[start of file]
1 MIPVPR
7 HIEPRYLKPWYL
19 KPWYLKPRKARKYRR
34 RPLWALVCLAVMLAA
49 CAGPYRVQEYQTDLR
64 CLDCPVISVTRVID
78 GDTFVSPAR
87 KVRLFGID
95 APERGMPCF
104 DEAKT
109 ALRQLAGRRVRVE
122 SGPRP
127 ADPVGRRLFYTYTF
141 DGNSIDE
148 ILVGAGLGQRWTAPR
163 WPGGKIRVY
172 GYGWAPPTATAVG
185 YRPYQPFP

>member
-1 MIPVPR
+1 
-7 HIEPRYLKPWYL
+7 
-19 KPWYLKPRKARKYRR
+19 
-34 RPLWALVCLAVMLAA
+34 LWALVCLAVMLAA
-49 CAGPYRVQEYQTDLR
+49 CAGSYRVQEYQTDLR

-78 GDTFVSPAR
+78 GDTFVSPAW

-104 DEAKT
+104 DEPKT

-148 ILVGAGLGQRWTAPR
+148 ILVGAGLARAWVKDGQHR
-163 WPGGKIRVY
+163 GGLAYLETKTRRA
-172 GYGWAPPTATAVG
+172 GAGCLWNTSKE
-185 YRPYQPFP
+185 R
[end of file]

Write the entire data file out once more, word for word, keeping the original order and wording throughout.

1 MIPVPR
7 HIEPRYLKPWYL
19 KPWYLKPRKARKYRR
34 RPLWALVCLAVMLAA
49 CAGPYRVQEYQTDLR
64 CLDCPVISVTRVID
78 GDTFVSPAR
87 KVRLFGID
95 APERGMPCF
104 DEAKT
109 ALRQLAGRRVRVE
122 SGPRP
127 ADPVGRRLFYTYTF
141 DGNSIDE
148 ILVGAGLGQRWTAPR
163 WPGGKIRVY
172 GYGWAPPTATAVG
185 YRPYQPFP

>member
-1 MIPVPR
+1 
-7 HIEPRYLKPWYL
+7 
-19 KPWYLKPRKARKYRR
+19 
-34 RPLWALVCLAVMLAA
+34 LWALVCLAVMLAA
-49 CAGPYRVQEYQTDLR
+49 CAGSYRVQEYQTDLR

-78 GDTFVSPAR
+78 GDTFVSPAW

-104 DEAKT
+104 DEPKT

-148 ILVGAGLGQRWTAPR
+148 ILVGAGLARAWVKDGQHR
-163 WPGGKIRVY
+163 GGLAYLETKTRRA
-172 GYGWAPPTATAVG
+172 GAGCLWNTSKE
-185 YRPYQPFP
+185 R